Purpose of Review: Postoperative pulmonary complications are common after cardiac and vascular surgery, and they are associated with a marked worsening in hospital survival and length of stay. Noninvasive ventilation (NIV) has been successfully applied in the prevention and treatment of postoperative acute respiratory failure (ARF), including the cardiovascular setting. Recent Findings: Recent findings confirm that ARF is still highly associated with reintubation and ICU readmission, affecting hospital and long-term mortality. The most recent studies suggest that NIV can be effective both in early and in severe ARF, both in ICU and in surgical ward; on the contrary, NIV efficacy, when applied as a preventive tool in unselected patients, is not demonstrated. Limited but promising data are available on NIV use in pediatric patients and in ancillary procedures like coronarography and transesophageal echocardiography. Summary: NIV seems effective when applied to treat postoperative ARF. Its role as a preventive tool is still controversial, and probably should be limited to high-risk patients. Promising findings were reported for NIV application in pediatric patients and in ancillary procedures. So far, a cautious approach should be applied, as NIV failure is associated with poor outcomes if not quickly detected.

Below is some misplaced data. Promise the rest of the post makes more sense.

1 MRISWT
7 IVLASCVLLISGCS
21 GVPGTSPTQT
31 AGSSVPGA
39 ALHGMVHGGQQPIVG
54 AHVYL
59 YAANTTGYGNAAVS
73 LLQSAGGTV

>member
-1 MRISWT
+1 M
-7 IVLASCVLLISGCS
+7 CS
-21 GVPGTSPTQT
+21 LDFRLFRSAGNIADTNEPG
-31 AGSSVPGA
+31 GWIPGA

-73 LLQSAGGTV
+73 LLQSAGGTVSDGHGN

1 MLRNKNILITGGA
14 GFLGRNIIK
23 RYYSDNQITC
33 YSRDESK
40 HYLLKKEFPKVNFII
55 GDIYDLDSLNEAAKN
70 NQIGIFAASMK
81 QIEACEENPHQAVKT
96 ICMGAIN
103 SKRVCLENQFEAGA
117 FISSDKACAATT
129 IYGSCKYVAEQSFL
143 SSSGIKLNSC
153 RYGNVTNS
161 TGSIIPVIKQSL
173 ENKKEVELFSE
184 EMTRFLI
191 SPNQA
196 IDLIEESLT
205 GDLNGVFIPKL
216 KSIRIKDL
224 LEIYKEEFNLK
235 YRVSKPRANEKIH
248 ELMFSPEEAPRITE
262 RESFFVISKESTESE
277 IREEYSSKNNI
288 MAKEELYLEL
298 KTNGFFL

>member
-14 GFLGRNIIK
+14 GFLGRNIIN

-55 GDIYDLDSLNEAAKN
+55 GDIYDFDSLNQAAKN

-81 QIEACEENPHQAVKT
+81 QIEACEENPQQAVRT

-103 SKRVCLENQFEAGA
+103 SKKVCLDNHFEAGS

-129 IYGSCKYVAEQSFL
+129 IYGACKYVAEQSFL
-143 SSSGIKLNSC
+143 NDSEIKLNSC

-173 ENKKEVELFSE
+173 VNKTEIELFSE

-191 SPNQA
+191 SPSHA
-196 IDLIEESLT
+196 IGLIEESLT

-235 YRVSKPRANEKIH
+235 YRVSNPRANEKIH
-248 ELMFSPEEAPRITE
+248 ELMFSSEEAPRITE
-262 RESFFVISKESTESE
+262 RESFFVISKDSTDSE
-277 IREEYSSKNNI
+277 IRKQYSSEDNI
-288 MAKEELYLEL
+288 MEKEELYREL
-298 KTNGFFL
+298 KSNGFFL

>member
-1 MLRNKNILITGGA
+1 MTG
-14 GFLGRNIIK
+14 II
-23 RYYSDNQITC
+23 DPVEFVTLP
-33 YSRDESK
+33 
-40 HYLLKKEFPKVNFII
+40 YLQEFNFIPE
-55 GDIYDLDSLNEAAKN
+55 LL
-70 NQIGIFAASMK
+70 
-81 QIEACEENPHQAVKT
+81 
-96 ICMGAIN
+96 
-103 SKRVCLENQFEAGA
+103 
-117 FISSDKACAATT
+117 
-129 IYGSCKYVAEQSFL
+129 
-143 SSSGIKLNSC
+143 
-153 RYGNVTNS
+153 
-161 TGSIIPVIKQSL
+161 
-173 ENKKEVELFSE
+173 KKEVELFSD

ASJC Scopus subject areas
- Anesthesiology and Pain Medicine